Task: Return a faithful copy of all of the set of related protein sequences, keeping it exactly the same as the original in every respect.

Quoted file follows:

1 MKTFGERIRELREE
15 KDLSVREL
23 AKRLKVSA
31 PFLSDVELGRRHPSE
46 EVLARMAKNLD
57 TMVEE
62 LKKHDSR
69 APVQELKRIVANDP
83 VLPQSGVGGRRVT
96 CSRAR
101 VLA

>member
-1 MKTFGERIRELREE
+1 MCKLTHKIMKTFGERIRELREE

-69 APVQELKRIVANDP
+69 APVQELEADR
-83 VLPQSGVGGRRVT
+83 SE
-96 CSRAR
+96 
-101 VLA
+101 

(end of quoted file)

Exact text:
1 MKTFGERIRELREE
15 KDLSVREL
23 AKRLKVSA
31 PFLSDVELGRRHPSE
46 EVLARMAKNLD
57 TMVEE
62 LKKHDSR
69 APVQELKRIVANDP
83 VLPQSGVGGRRVT
96 CSRAR
101 VLA

>member
-1 MKTFGERIRELREE
+1 MCKLTHKIMKTFGERIRELREE

-69 APVQELKRIVANDP
+69 APVQELEADR
-83 VLPQSGVGGRRVT
+83 SE
-96 CSRAR
+96 
-101 VLA
+101 